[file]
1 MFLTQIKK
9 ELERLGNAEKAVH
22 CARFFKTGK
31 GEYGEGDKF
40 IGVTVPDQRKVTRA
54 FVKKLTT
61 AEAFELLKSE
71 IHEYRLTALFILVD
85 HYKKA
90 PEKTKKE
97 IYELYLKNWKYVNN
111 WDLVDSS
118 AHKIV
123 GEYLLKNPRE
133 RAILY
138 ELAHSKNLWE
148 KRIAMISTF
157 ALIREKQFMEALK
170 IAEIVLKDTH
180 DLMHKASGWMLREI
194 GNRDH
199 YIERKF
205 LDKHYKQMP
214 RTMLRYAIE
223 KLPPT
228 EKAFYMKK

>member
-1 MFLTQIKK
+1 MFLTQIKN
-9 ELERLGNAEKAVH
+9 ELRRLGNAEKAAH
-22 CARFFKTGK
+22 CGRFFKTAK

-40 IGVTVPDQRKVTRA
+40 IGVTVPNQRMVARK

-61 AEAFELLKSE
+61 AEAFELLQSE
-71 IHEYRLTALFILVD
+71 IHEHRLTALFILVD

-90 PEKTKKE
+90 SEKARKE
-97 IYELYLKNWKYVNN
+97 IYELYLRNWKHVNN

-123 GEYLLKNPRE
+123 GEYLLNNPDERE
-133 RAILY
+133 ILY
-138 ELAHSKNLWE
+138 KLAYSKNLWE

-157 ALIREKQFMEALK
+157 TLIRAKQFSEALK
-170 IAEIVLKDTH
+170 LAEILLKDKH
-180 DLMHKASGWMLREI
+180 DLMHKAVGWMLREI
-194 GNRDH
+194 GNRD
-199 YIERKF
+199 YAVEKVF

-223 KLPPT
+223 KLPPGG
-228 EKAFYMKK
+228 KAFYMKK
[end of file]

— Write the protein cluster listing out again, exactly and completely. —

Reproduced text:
1 MFLTQIKK
9 ELERLGNAEKAVH
22 CARFFKTGK
31 GEYGEGDKF
40 IGVTVPDQRKVTRA
54 FVKKLTT
61 AEAFELLKSE
71 IHEYRLTALFILVD
85 HYKKA
90 PEKTKKE
97 IYELYLKNWKYVNN
111 WDLVDSS
118 AHKIV
123 GEYLLKNPRE
133 RAILY
138 ELAHSKNLWE
148 KRIAMISTF
157 ALIREKQFMEALK
170 IAEIVLKDTH
180 DLMHKASGWMLREI
194 GNRDH
199 YIERKF
205 LDKHYKQMP
214 RTMLRYAIE
223 KLPPT
228 EKAFYMKK

>member
-1 MFLTQIKK
+1 MFLTQIKN
-9 ELERLGNAEKAVH
+9 ELRRLGNAEKAAH
-22 CARFFKTGK
+22 CGRFFKTAK

-40 IGVTVPDQRKVTRA
+40 IGVTVPNQRMVARK

-61 AEAFELLKSE
+61 AEAFELLQSE
-71 IHEYRLTALFILVD
+71 IHEHRLTALFILVD

-90 PEKTKKE
+90 SEKARKE
-97 IYELYLKNWKYVNN
+97 IYELYLRNWKHVNN

-123 GEYLLKNPRE
+123 GEYLLNNPDERE
-133 RAILY
+133 ILY
-138 ELAHSKNLWE
+138 KLAYSKNLWE

-157 ALIREKQFMEALK
+157 TLIRAKQFSEALK
-170 IAEIVLKDTH
+170 LAEILLKDKH
-180 DLMHKASGWMLREI
+180 DLMHKAVGWMLREI
-194 GNRDH
+194 GNRD
-199 YIERKF
+199 YAVEKVF

-223 KLPPT
+223 KLPPGG
-228 EKAFYMKK
+228 KAFYMKK